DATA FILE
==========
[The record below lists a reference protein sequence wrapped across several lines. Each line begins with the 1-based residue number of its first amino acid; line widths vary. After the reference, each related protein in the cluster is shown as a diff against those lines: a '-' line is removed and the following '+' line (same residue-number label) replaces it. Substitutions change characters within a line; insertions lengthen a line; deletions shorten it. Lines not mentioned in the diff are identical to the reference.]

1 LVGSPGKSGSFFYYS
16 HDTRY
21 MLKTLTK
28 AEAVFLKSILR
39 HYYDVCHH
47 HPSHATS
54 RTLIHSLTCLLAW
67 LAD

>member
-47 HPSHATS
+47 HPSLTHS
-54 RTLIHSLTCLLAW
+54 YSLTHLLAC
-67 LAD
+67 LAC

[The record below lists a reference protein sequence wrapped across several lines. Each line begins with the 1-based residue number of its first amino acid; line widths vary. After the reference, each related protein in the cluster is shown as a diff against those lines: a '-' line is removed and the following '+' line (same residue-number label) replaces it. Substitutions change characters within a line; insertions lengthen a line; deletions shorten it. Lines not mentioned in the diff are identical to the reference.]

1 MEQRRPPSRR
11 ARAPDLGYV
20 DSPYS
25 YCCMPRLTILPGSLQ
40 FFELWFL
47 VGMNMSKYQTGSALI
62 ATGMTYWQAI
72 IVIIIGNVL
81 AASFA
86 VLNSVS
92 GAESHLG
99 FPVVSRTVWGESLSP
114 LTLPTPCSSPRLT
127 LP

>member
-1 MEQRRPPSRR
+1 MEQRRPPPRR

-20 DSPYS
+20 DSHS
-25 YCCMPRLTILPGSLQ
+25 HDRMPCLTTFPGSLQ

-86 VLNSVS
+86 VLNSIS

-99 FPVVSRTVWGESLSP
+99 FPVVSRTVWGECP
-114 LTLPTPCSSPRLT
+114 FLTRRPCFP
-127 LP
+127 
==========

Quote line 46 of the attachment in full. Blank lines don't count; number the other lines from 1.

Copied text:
+127 